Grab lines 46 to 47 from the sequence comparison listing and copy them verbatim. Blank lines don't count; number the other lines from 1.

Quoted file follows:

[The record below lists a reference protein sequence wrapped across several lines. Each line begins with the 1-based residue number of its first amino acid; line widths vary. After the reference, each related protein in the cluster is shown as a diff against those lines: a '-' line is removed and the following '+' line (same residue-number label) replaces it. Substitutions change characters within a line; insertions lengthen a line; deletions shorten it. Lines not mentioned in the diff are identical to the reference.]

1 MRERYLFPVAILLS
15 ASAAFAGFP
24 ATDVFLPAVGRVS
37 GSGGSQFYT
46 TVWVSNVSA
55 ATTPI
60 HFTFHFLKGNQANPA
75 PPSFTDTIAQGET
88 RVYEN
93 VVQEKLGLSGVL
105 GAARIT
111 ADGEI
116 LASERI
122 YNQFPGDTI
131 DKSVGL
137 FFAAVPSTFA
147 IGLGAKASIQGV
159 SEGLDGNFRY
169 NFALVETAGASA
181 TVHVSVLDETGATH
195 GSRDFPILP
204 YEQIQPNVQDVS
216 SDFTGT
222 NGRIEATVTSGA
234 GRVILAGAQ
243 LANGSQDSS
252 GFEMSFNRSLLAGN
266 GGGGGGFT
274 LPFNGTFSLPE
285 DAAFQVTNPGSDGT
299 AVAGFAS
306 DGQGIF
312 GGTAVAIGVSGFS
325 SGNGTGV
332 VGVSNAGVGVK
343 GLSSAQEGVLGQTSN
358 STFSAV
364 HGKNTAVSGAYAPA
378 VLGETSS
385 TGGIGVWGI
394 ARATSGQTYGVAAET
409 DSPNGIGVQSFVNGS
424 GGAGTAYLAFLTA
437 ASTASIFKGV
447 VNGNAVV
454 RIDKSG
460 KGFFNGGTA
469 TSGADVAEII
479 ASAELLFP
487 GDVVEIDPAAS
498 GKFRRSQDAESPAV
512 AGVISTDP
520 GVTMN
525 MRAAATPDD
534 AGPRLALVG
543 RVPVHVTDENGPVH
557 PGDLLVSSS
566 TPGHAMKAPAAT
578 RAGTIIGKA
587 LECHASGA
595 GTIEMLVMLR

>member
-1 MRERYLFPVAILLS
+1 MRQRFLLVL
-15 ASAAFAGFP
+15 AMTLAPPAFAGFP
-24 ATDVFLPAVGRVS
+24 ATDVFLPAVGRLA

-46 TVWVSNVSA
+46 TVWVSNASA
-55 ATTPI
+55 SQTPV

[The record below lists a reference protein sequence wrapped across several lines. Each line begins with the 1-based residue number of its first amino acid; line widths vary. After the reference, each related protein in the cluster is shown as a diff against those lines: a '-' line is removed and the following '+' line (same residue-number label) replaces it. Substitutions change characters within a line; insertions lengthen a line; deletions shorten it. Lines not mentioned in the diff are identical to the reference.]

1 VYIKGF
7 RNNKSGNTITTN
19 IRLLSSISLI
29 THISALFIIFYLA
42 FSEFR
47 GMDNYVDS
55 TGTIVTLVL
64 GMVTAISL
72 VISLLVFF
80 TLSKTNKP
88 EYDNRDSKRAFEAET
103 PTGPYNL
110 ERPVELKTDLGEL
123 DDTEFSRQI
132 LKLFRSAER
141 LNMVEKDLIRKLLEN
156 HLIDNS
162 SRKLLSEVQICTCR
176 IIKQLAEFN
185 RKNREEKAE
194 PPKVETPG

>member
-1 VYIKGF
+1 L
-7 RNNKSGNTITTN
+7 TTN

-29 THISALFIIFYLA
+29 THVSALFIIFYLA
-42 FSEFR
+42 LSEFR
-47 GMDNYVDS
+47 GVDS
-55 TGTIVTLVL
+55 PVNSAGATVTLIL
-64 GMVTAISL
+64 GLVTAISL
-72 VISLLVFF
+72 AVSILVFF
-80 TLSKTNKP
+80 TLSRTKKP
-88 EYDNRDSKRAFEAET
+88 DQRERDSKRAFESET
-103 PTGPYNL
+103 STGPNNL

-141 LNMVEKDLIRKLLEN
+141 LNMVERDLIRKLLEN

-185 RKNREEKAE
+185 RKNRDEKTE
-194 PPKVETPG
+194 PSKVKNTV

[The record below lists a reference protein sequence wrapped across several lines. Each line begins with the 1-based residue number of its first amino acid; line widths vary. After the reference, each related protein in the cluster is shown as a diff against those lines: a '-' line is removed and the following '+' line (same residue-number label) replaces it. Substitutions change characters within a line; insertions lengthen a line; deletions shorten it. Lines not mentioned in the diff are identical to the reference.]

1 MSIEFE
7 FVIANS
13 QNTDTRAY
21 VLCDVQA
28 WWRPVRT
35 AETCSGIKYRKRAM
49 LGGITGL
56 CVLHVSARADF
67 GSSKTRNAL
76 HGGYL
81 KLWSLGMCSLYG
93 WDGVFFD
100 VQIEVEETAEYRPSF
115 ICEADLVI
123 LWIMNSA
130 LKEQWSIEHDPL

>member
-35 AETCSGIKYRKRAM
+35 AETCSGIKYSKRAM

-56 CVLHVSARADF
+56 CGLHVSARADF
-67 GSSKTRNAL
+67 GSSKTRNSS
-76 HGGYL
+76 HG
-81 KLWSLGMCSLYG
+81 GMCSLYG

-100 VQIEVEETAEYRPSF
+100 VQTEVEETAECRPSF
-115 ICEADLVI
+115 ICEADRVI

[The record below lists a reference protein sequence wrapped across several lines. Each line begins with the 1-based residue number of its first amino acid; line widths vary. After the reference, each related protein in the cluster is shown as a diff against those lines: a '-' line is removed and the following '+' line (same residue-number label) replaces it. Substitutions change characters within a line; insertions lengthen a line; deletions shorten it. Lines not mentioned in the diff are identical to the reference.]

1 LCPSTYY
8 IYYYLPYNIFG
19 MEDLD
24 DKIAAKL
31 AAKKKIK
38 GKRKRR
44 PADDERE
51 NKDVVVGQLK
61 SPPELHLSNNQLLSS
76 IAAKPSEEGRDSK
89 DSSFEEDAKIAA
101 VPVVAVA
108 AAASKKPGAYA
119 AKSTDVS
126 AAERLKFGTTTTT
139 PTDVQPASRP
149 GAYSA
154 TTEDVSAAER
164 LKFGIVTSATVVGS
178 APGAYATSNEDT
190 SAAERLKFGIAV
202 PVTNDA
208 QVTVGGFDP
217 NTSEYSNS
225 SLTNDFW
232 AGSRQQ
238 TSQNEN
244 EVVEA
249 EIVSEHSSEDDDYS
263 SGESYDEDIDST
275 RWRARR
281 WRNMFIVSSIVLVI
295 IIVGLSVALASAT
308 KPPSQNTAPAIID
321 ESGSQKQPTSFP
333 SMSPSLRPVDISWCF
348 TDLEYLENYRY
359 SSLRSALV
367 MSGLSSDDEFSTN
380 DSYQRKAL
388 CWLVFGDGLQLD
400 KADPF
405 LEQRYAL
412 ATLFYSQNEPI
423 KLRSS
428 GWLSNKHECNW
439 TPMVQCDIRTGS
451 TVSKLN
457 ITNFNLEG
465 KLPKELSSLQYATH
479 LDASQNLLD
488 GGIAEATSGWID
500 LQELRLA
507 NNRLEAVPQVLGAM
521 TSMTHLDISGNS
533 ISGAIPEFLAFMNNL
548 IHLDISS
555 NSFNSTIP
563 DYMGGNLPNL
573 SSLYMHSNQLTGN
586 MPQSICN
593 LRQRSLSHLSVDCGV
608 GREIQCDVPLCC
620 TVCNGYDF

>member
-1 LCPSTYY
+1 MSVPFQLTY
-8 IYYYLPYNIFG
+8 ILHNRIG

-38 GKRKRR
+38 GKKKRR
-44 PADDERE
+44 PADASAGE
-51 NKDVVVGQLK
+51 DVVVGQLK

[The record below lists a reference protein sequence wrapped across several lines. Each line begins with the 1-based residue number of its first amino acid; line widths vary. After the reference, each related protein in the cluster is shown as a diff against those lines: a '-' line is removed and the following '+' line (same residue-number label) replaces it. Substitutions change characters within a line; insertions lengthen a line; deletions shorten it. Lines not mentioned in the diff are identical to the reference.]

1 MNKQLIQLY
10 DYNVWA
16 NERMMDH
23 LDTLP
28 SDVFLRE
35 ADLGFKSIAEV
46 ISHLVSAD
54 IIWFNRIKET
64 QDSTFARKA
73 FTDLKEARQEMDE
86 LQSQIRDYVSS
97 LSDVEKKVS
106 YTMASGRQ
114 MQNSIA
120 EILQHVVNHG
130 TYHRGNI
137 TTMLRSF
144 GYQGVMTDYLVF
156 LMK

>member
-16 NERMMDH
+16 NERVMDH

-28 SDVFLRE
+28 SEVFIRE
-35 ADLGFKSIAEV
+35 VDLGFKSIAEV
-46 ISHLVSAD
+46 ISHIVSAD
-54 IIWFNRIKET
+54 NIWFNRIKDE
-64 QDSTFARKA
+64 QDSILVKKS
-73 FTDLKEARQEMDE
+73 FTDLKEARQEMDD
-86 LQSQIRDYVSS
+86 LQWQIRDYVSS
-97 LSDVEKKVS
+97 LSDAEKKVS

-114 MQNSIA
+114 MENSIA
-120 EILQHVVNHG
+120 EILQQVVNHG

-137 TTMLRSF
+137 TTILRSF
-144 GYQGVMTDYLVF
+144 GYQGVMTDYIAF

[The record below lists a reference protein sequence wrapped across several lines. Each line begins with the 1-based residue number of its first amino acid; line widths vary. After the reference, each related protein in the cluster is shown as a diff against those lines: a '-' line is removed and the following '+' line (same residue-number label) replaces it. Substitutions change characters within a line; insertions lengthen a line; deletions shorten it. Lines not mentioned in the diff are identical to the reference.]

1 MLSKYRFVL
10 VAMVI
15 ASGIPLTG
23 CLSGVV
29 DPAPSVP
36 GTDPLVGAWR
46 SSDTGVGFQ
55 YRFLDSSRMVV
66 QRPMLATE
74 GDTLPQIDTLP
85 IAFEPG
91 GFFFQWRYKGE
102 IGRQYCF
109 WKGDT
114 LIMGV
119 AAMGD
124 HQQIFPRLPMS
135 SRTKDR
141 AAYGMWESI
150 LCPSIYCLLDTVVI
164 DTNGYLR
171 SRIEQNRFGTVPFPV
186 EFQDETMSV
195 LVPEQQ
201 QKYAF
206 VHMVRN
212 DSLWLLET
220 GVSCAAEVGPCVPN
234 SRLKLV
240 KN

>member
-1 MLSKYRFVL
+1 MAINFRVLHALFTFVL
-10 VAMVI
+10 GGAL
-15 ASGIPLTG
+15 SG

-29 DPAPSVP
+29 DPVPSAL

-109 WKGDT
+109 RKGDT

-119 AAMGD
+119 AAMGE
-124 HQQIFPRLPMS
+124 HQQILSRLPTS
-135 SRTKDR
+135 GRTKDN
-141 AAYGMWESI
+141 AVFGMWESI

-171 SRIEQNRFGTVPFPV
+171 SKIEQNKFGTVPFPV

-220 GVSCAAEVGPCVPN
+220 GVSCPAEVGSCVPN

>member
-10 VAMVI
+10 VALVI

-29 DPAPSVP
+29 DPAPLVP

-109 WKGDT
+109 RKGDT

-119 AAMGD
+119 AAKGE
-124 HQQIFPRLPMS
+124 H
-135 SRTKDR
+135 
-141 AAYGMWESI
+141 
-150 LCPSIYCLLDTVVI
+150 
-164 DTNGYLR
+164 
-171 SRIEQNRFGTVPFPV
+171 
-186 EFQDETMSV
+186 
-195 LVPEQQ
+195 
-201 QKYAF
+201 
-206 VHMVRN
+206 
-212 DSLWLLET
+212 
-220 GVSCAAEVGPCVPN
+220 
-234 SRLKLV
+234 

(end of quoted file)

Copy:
447 VNGNAVV
454 RIDKSG